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Michael Neblo / Political Theory Workshop

February 18, 2022 - 1:30pm to 3:15pm
image of Michael Neblo

I am a professor of political science and (by courtesy) philosophy, communication, and public policy at The Ohio State University where I also direct the Institute for Democratic Engagement and Accountability (IDEA). I was awarded an Andrew Carnegie Fellowship for 2020-2022 and serve on the board of directors for the National Issues Forum Institute.

My research focuses on deliberative democracy and political psychology. My most recent book, Politics with the People: Building a Directly Representative Democracy (with Kevin Esterling and David Lazer, 2018), develops and tests a new model of politics connecting citizens and elected officials to improve representative government. I was invited to testify before Congress about these findings. My first book, Deliberative Democracy between Theory and Practice (2015), cuts across the deadlock between supporters of deliberative theory and their empirical critics by focusing on the core goals of the larger deliberative political system. My work has appeared or is forthcoming in a wide range of academic journals, including Science, The American Political Science Review, Proceeding of the National Academy of Sciences, The American Journal of Political Science, The Journal of Political Philosophy, Political Analysis, Public Opinion Quarterly, Perspectives on Politics, Political Communication, Social Science & Medicine, among others.

I received my PhD in political science from the University of Chicago and a Bachelor of Arts in Philosophy and Mathematical Methods in the Social Sciences from Northwestern University. I am the founding director of Ohio State’s Institute for Democratic Engagement and Accountability (IDEA) and its signature initiative Connecting to Congress. I was also one of four co-founders of OSU's Center for Ethics and Human Values.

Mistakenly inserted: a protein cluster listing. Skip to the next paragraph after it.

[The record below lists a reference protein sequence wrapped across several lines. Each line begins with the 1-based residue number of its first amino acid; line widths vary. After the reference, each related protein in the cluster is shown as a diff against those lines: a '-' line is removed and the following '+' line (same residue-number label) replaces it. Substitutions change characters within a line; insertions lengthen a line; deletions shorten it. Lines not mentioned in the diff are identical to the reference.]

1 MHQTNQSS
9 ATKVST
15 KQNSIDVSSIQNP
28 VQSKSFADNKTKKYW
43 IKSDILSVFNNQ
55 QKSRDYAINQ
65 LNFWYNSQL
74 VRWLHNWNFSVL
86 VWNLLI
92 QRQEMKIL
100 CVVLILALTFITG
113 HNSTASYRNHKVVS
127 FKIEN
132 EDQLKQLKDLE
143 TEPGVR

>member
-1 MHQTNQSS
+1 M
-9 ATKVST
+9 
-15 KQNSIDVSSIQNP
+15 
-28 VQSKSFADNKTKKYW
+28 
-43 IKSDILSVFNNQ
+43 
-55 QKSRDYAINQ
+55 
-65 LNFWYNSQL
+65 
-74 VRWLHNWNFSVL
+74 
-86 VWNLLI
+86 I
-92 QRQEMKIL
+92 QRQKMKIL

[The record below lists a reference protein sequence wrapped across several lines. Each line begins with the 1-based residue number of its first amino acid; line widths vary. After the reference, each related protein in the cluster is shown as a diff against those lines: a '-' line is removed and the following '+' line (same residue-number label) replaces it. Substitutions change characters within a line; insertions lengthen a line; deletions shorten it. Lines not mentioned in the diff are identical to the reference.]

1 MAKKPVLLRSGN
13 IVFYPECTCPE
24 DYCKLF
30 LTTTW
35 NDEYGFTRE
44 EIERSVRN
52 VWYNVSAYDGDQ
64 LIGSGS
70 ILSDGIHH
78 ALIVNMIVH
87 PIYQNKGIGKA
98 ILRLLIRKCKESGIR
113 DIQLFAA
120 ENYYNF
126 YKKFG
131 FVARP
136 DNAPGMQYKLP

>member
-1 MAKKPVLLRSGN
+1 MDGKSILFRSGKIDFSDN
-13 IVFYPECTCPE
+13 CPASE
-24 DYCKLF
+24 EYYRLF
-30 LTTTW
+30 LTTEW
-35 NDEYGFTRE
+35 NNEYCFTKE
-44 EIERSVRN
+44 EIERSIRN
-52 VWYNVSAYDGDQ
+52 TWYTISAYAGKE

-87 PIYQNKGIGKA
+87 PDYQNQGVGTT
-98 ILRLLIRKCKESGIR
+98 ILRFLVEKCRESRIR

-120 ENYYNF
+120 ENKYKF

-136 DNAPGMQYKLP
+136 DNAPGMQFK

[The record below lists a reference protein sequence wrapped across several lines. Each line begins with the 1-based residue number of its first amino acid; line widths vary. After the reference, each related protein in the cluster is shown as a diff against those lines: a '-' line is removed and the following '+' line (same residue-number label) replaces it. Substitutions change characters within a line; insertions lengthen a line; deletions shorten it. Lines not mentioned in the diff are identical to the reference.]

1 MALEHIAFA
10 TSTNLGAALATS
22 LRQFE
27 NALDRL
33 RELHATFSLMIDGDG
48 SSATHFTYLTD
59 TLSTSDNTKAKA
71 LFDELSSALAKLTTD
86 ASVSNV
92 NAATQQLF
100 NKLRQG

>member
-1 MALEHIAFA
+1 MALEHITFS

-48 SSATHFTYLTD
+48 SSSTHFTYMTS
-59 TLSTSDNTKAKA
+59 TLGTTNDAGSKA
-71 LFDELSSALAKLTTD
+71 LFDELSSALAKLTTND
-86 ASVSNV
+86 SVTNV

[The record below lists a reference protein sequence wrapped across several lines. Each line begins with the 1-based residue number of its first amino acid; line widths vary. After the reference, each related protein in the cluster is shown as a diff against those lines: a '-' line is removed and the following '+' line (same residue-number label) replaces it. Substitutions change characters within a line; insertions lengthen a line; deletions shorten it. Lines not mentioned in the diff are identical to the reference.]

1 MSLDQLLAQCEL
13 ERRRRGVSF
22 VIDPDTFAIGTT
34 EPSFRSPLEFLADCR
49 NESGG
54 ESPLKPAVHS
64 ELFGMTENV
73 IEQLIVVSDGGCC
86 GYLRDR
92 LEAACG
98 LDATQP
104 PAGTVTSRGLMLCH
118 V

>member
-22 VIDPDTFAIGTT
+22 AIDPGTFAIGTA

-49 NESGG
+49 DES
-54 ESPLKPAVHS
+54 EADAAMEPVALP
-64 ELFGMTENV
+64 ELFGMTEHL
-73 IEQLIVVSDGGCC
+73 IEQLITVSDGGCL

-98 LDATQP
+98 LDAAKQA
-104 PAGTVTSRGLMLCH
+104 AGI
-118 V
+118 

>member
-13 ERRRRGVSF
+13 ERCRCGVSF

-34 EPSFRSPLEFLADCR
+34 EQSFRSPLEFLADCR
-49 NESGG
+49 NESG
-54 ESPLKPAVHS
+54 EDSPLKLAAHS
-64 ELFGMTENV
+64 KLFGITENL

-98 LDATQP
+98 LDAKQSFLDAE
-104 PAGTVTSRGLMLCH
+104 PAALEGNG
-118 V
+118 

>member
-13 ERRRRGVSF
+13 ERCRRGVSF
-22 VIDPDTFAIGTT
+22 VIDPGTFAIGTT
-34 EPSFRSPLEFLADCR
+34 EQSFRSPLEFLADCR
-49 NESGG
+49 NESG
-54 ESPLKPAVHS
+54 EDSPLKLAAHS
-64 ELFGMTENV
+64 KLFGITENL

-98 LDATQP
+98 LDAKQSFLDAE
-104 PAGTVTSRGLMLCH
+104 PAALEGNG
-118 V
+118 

I teach courses on political theory and other topics from the introductory level up to graduate seminars. I have interests in Congressional reform, applied philosophy of social science, politics and the emotions, race politics, health politics, immigration, politics and technology, and politics and the arts. I have been the recipient of awards and fellowships from the Carnegie Corporation, the Democracy Fund, the Kettering Foundation, the Mellon Foundation, the Templeton Foundation, the Robert Wood Johnson Foundation, the Veterans Administration, the American Political Science Association, the International Society for Political Psychology, the Ash Institute, and a grant from the National Science Foundation to design and study Deliberative Town Hall meetings with the cooperation of members of the U.S. Congress.

Graham Stuart Lounge - Encina Hall West, Room 400
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